Well I have decided to put myself out there as a ‘real’ photographer. I feel bizarre. Anyway if you would like to check out my new WEBSITE (oh man those things take AGES to put together, don’t they?!) I’m at kimclements.com.au. I’d love to hear your thoughts or experiences. I have just stepped out of my comfort zone!
But only if its good light.
I finally decided to get myself some lights. I am only really able to do anything, unless someone is looking after my children, at night. Enough said. I had resisted getting lights because so many photos I see look ‘studioish’. You know what I mean. Hotspot here, too dark there, flat, shadow in distracting spot. The list goes on. I have no idea why I decided to become obsessed with photography? It must be the most complicated obsession around. Anyway, I set up my lights last night. I am interested in newborn portraits so I had a go. I didn’t have a newborn. I had to use a teddy. I also wasn’t happy with the placement of lights in the beginning. In the end I had one with a softbox facing the front of the bear and one without anything aimed at the ceiling, then used a reflector (balanced on my head due to lack of assistant!) to reduce the shadows I didn’t like and to introduce a catch light in the eyes. I had to use an ND filter as the lights were too bright for the space. Obviously this is going to need to be refined if it is going to be workable, but I am reasonably happy with my first effort.
Behold, the bear!
After all that concrete lying and nearly being trampled by a horse, the final photo didn’t quite turn out as I would have liked. Firstly there are people in the shot. If I had taken another shot with the same perspective I could have fixed it, but I didn’t. Noted and learned from. I wish I had held my nerve for slightly longer too. I thought the guy driving the tramway might think I was in the way so I tried to get out of the way before the hoof trod on my head.
Not too bad though. I changed it to a black and white shot to turn it into a sort of street photography feel. I felt it worked better with the people in the shot.
Recently I have been increasingly frustrated by my photographs.
I came upon this blog post by Otto von Münchow accidentally in my browsing about photographic vision and it dawned on me that my frustration is twofold.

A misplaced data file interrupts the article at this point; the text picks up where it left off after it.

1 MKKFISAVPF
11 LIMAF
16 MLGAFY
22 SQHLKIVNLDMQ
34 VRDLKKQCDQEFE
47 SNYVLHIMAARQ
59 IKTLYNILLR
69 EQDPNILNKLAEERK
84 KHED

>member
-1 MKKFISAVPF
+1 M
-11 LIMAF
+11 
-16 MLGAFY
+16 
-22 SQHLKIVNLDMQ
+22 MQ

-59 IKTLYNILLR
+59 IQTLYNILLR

Firstly, I am impatient at the gap between my creative mind and my photographic skill. My ability to manouvre and capture with my camera the images that I see in my head are worlds apart. There is little I can do about that except practise and take as many opportunities to try and try again in order to see improvement over time. I accept that. I am cutting myself a break. I have only been doing this since May. I can’t expect miracles.
Secondly, I have been taking opportunistic photos. I have my camera handy when possible and snap a quick photo here and there. The blog post, along with a comment that photographer and fellow blogger Mel Mann left for me asking me whether I felt that I had captured the feeling of air, made me think. YES, THINK. I really should have been thinking more often, earlier. I can only say that I am swept up in the rush of life with young children and that I am trying to fit everything in. But I can see upon reflection that my frustration was in the lack of intent in many of my photos. Looking back at many of them I see plenty of objects, but my favourites include images that tell a story. My children ‘hunting’ a shadow speaks of the imagination and fun of childhood, a couple in my photography class in an intimate moment supporting each other in their learning, even a flower in my garden showing the delicacy of its nature using light. All of these photos were taken with intent. I had a vision of what I wanted to show and tried to convey it in an image. Whether or not other people liked them is largely irrelevent to me because I am satisfied with them.
So it is my resolve to try (where possible – I am realistic and I know that I have limited time) more often to start with a vision and try to create it. I have no idea whether I am capable of that. I am sure the results will be highly varied in their success. I can only try. If I keep trying eventually I will get better at it.
As someone who is teaching themself photography, editing can be tricky. Photoshop is complicated and my general philosophy is try and try again until something works. I have definitely improved my editing since I started. I haven’t shared that aspect of my photography yet so I thought I would.
This is a before and after of a portrait photo I took at my photography class. I didn’t get many photos of this woman, I think it was about 10-15 and most of them were unusable, but we were supposed to print out the good ones to give to them and I wanted all of our models to have at least one photo because they made the effort to come in and put up with us for TWO HOURS! So I edited this one and here is the result. I was reasonably happy with the result, but because the original had no smile and I don’t know how to put one there from another photo it still ended up looking fairly severe.
What I did when editing this image:
change the levels and contrast
remove blemishes and even skin tone
smooth out skin
highlight the eyes
I am sure there is more that can be done, but I don’t know how…yet.
I would like to thank Ms Blog Tutorial and Mr Trial and Error for their support of my journey thus far.
I thought I would share with you a few photos from my first ever portrait session with someone other than my kids! It was part of my photography class. This is a friend of mine who was kind enough to donate her time and sit in front of bright lights and 15people with cameras for 2 hours in return for a few photos and eternal gratitude!! Thanks J.
I am happy with my first effort. Luckily she has said she doesn’t mind me practising on her again sometime. I am enjoying my journey.